Criticism Negative Comments Mistakes self Esteem

Having our character criticized is a challenge and obstacle for many, especially writers. Each day invites a myriad of opportunities for our work and behavior to be criticized by someone else, which can be a source of great anxiety. Wanting people to like us is an innate survival trait and hearing someone speak negatively of us, whether it is a stranger or a sibling, can provoke intense feelings. So how can we cope with criticism? The first step in dealing with criticism is to understand the root of it: emotion.

Understanding Criticism

Criticism is defined as serious judgment and when it originates from someone we care about or admire, it can be especially painful. But in truth, a critical remark from someone we love is often their way of expressing the value of our actions. Frequently, negative remarks are the result of inner turmoil and sometimes these comments fail to reflect that person’s true feelings. Addressing criticism with calm regard can reveal conflicts which actually have nothing to do with the unfavorable statement.

Other times, criticism is meant to be a personal jab, stemming from jealousy or private disappointment from the person who made the remark. This type of criticism is usually erroneous in content and meant to incite rather than address a problem. Although some people speak of ‘constructive criticism’, all criticism is negative – it only becomes constructive when we choose to put the negative comment to ‘constructive’ use.

Yet regardless of the intention, most criticism is the result of another person’s struggle and knowing this can clarify underlying motivations and put the nature of the comment into perspective. Separating emotion from critical judgments will lessen its sting and encourage us to choose a more appropriate reaction.

Interpreting Criticism

After having evaluated the emotions behind criticism, it is easier to interpret the content of an unfavorable statement. Although this requires us to view the situation from another’s perspective, which can be challenging if the criticism was excessively demeaning or unjust, it can also be freeing to separate ourselves from the situation and question whether there was a better way to handle circumstances. Admitting to a mistake is not a character flaw; rather it is a sign of maturity and usually acknowledges the other individual’s feelings, which can deepen relationships. Even if we conclude the criticism to be unfair, we can be certain in our position by having acknowledged both sides.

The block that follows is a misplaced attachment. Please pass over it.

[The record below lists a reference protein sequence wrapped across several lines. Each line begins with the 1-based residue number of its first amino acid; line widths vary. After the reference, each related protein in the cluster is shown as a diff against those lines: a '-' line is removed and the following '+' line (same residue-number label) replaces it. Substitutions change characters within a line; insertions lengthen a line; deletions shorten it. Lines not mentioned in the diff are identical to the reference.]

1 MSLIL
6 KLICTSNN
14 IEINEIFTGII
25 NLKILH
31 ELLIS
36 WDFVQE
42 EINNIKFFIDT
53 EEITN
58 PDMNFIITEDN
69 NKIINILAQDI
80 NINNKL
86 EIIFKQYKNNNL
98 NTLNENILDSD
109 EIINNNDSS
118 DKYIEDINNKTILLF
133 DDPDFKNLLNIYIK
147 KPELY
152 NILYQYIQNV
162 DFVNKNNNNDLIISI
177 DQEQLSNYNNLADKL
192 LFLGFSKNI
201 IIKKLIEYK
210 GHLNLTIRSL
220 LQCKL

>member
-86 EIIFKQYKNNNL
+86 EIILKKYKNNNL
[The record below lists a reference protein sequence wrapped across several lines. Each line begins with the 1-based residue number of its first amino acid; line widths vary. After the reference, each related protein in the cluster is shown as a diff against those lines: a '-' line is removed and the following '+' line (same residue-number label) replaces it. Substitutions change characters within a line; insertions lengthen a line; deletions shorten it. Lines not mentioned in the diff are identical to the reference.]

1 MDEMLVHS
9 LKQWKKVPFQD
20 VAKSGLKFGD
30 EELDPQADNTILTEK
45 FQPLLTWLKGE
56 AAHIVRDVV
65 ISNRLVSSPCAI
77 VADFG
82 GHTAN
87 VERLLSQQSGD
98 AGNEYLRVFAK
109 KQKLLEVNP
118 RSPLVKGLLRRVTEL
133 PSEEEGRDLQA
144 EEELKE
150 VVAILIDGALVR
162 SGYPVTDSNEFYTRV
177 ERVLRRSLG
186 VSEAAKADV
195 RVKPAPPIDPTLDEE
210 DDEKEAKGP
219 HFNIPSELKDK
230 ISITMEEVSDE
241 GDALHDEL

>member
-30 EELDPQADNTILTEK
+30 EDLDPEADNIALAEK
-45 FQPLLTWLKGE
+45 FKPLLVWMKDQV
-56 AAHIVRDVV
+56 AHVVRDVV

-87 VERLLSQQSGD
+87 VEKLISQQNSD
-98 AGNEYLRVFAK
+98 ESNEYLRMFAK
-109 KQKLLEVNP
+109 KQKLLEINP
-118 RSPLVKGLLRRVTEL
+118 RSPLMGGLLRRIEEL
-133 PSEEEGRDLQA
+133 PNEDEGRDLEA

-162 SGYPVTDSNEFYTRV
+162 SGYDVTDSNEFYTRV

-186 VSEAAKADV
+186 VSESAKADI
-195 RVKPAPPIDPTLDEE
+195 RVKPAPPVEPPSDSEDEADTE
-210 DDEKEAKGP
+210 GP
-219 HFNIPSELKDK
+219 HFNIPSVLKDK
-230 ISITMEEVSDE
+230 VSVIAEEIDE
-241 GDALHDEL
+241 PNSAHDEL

Responding to Criticism

Most people make mistakes and keeping this in mind can alleviate the insecurity we might feel from harsh statements by others. Even if a critical statement is deemed inappropriate or untrue, how we respond to it is often more important than the remark itself. If at all possible, avoid the pitfalls of destructive ridicule by stepping beyond negative comebacks, which usually only instigate further criticism. Choosing to heed the opinions of others is a personal decision and is one that should always be respected by both parties if no harm is involved.

When it comes to criticism, remember emotions often complicate judgment and it is better to separate hidden attitudes from the verbal content of remarks. Unfortunately, criticism is a part of life, but the more we view negative feedback as an opportunity to progress or stand up for ourselves, it will have less of an impact on our self-esteem and help us cope better with future criticism.